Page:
Hayne, Paul Hamilton

Hayne, Paul Hamilton

Hayne, Paul Hamilton, 1830-86, American poet, b. Charleston, S.C., grad. Charleston College. Considered the last of the Southern literary cavaliers, he wrote a book of nature poetry (1855) and edited Russel's Magazine (1857-60). He was left impoverished by the Civil War and took refuge on a small estate in Georgia. There he wrote Legends and Lyrics (1872), a collection of delicate, charming poems that is considered his most mature work.

See study by R. S. Moore (1972).

Paul Hamilton Hayne (January 1, 1830 – July 6, 1886) was a nineteenth century Southern American poet, critic, and editor of minor but historical distinction.


Hayne was born in Charleston, South Carolina. After losing his father as a young child, Hayne was reared by his mother in the home of his prosperous and prominent uncle, Robert Y. Hayne, who was an orator and politician who served in the United States Senate.

Hayne was educated in Charleston city schools and graduated from the College of Charleston in 1852. He began the practice of law but soon abandoned it in order to pursue his literary interests and ambitions. Hayne served in the Confederate army in 1861 and remained in the army until his health failed. He lost all of his possessions — including his house and an extensive library — when Charleston was bombarded in 1862. In 1863, Hayne moved his family to Grovetown, Georgia, a wooded area about 16 miles from Augusta, Georgia. Here Hayne lived and worked until his death in 1886. Groveton was also where his career as a literary critic and magazine editor began. He contributed to the important magazines of the South during his era, including the Charleston Literary Gazette, the Southern Literary Messenger, the Home Journal, and Southern Bivouac. Hayne was also instrumental with Southern novelist William Gilmore Simms in the founding of Russell's Magazine, which Hayne edited.

Hayne was an emerging poet and published various collections of poems, including a complete edition in 1882. His poetry emphasizes romantic verse, long narrative poems, and ballads. Like other fellow Southern poets of his day, his work was highly descriptive of nature. Some critics contend that his graceful lyrics reflect the influence of poet John Keats. Hayne's sonnets are considered his best work.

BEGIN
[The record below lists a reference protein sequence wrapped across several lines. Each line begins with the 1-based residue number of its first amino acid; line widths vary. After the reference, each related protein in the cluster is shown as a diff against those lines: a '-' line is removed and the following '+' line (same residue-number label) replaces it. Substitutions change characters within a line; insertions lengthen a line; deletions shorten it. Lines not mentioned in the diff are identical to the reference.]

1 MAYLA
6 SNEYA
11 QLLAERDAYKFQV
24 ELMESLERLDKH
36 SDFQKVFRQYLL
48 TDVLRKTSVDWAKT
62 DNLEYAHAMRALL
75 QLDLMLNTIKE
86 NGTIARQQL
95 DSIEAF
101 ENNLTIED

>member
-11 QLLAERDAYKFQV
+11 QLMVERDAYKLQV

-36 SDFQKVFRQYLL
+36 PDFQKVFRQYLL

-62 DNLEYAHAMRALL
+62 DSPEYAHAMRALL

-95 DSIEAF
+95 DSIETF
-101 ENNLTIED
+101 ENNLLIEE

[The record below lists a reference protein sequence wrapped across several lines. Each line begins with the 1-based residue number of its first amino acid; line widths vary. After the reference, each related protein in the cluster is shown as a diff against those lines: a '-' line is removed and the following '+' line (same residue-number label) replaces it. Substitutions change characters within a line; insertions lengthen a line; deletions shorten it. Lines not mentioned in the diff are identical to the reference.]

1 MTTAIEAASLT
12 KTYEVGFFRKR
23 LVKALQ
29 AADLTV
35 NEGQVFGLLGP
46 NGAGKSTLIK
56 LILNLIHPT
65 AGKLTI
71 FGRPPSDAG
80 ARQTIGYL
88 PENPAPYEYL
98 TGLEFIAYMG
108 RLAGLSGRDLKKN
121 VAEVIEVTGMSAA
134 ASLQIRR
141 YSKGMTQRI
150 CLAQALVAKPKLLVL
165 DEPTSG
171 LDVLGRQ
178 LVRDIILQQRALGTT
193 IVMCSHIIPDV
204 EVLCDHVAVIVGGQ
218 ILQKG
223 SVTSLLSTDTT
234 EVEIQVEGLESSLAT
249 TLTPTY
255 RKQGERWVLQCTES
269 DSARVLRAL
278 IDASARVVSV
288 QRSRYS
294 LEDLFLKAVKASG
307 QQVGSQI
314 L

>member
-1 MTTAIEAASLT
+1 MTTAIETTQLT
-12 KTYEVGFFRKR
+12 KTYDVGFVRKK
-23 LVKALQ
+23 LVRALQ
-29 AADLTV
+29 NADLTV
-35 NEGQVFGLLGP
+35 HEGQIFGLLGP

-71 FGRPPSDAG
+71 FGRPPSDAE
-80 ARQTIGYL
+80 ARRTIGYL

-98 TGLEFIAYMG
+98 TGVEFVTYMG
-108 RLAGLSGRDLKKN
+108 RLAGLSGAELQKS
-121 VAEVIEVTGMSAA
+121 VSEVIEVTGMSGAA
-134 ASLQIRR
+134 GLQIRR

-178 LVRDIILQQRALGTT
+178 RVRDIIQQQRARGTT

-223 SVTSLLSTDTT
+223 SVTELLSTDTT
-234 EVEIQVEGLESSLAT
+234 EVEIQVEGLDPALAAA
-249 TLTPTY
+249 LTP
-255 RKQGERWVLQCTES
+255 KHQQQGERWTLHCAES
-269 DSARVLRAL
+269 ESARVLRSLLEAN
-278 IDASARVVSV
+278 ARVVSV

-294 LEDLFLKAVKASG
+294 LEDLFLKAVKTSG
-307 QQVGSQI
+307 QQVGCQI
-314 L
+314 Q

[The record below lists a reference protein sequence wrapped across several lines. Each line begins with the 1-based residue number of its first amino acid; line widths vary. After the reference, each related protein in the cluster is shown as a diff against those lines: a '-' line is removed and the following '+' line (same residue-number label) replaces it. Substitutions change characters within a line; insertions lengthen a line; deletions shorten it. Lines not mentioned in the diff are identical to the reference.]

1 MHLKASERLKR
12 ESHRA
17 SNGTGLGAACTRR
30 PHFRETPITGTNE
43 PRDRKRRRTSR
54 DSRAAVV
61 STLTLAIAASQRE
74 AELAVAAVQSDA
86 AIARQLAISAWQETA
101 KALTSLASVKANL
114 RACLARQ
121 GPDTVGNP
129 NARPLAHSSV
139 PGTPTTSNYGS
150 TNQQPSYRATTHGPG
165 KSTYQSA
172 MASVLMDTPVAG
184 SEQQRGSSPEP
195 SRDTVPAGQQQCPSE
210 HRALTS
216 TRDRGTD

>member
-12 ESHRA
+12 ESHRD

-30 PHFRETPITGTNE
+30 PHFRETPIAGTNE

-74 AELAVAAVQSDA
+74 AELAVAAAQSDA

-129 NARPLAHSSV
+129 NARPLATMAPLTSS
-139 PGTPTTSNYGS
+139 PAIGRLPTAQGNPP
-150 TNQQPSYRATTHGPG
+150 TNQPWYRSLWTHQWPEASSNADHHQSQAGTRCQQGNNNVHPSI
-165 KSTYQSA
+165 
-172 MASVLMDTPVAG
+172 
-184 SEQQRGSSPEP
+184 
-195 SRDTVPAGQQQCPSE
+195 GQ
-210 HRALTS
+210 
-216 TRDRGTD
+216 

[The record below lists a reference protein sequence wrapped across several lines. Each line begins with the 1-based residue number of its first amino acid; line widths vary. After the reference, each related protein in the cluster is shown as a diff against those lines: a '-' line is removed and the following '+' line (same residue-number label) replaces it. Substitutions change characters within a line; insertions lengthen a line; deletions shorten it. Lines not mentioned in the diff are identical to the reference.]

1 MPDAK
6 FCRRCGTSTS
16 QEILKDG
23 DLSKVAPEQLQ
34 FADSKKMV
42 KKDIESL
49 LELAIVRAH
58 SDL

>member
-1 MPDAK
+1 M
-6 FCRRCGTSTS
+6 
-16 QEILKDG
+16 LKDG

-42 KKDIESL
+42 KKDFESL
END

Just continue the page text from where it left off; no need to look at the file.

Hayne is also noteworthy for his friendship with fellow Southern poet Henry Timrod, whom Hayne helped with both his life and his career. Timrod was frail and ill throughout his life with tuberculosis, and Hayne helped to provide financially for Timrod and his wife and young son. Most importantly for literature and history, Hayne preserved Timrod's poems and edited them into a collection that was published in 1872 and that presented such historically important poems as "The Cotton Boll" and "Ode to the Confederate Dead at Magnolia Cemetery". Timrod now has the greater reputation as a poet, while Hayne is known more for his role as an editor and literary critic than as a poet. Timrod has continued to influence other modern Southern writers, including the poet Allen Tate, whose most famous poem, "Ode to the Confederate Dead", owes a great deal to Timrod's similarly titled poem.

Hayne died at his home, Copse Hill, at Grovetown, Georgia, on July 6, 1886. His papers are variously preserved in the libraries of the College of Charleston, Duke University, the University of Virginia, and the South Carolina Historical Society.

The Paul Hayne School in Birmingham, Alabama was named for Hayne after he sent an original poem and book of verse to the school on the occasion of its dedication in 1886.


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